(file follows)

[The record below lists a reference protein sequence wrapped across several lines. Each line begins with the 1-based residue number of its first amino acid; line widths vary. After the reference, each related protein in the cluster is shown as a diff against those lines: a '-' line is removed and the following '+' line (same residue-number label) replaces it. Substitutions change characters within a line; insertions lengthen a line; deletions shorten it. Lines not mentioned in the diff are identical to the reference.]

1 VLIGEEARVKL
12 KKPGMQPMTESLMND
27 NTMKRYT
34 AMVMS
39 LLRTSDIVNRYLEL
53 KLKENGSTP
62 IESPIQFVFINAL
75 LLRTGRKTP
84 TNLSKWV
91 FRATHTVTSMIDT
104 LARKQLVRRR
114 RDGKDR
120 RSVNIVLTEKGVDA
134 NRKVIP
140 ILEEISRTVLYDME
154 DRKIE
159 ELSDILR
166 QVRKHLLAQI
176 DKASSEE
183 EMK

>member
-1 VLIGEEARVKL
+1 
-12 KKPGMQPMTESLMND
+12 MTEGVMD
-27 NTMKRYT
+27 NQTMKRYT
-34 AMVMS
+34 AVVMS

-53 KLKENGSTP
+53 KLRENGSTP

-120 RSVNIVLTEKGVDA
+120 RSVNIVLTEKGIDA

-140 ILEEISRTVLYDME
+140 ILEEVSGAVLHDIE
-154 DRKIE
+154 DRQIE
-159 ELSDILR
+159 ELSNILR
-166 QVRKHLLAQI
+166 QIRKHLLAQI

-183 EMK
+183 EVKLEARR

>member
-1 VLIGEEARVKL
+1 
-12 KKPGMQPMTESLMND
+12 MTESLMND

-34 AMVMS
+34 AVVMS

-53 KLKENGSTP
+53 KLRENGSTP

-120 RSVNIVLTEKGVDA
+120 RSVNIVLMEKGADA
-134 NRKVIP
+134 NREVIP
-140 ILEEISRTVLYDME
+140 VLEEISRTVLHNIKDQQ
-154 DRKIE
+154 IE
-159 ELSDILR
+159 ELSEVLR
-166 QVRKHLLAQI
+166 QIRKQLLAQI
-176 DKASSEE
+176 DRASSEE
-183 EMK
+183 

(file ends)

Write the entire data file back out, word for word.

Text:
[The record below lists a reference protein sequence wrapped across several lines. Each line begins with the 1-based residue number of its first amino acid; line widths vary. After the reference, each related protein in the cluster is shown as a diff against those lines: a '-' line is removed and the following '+' line (same residue-number label) replaces it. Substitutions change characters within a line; insertions lengthen a line; deletions shorten it. Lines not mentioned in the diff are identical to the reference.]

1 VLIGEEARVKL
12 KKPGMQPMTESLMND
27 NTMKRYT
34 AMVMS
39 LLRTSDIVNRYLEL
53 KLKENGSTP
62 IESPIQFVFINAL
75 LLRTGRKTP
84 TNLSKWV
91 FRATHTVTSMIDT
104 LARKQLVRRR
114 RDGKDR
120 RSVNIVLTEKGVDA
134 NRKVIP
140 ILEEISRTVLYDME
154 DRKIE
159 ELSDILR
166 QVRKHLLAQI
176 DKASSEE
183 EMK

>member
-1 VLIGEEARVKL
+1 
-12 KKPGMQPMTESLMND
+12 MTEGVMD
-27 NTMKRYT
+27 NQTMKRYT
-34 AMVMS
+34 AVVMS

-53 KLKENGSTP
+53 KLRENGSTP

-120 RSVNIVLTEKGVDA
+120 RSVNIVLTEKGIDA

-140 ILEEISRTVLYDME
+140 ILEEVSGAVLHDIE
-154 DRKIE
+154 DRQIE
-159 ELSDILR
+159 ELSNILR
-166 QVRKHLLAQI
+166 QIRKHLLAQI

-183 EMK
+183 EVKLEARR

>member
-1 VLIGEEARVKL
+1 
-12 KKPGMQPMTESLMND
+12 MTESLMND

-34 AMVMS
+34 AVVMS

-53 KLKENGSTP
+53 KLRENGSTP

-120 RSVNIVLTEKGVDA
+120 RSVNIVLMEKGADA
-134 NRKVIP
+134 NREVIP
-140 ILEEISRTVLYDME
+140 VLEEISRTVLHNIKDQQ
-154 DRKIE
+154 IE
-159 ELSDILR
+159 ELSEVLR
-166 QVRKHLLAQI
+166 QIRKQLLAQI
-176 DKASSEE
+176 DRASSEE
-183 EMK
+183 